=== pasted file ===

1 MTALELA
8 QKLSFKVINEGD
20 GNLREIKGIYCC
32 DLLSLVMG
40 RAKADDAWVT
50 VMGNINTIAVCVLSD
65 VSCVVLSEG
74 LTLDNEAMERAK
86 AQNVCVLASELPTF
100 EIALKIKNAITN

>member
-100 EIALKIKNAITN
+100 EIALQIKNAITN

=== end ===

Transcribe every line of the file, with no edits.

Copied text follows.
1 MTALELA
8 QKLSFKVINEGD
20 GNLREIKGIYCC
32 DLLSLVMG
40 RAKADDAWVT
50 VMGNINTIAVCVLSD
65 VSCVVLSEG
74 LTLDNEAMERAK
86 AQNVCVLASELPTF
100 EIALKIKNAITN

>member
-100 EIALKIKNAITN
+100 EIALQIKNAITN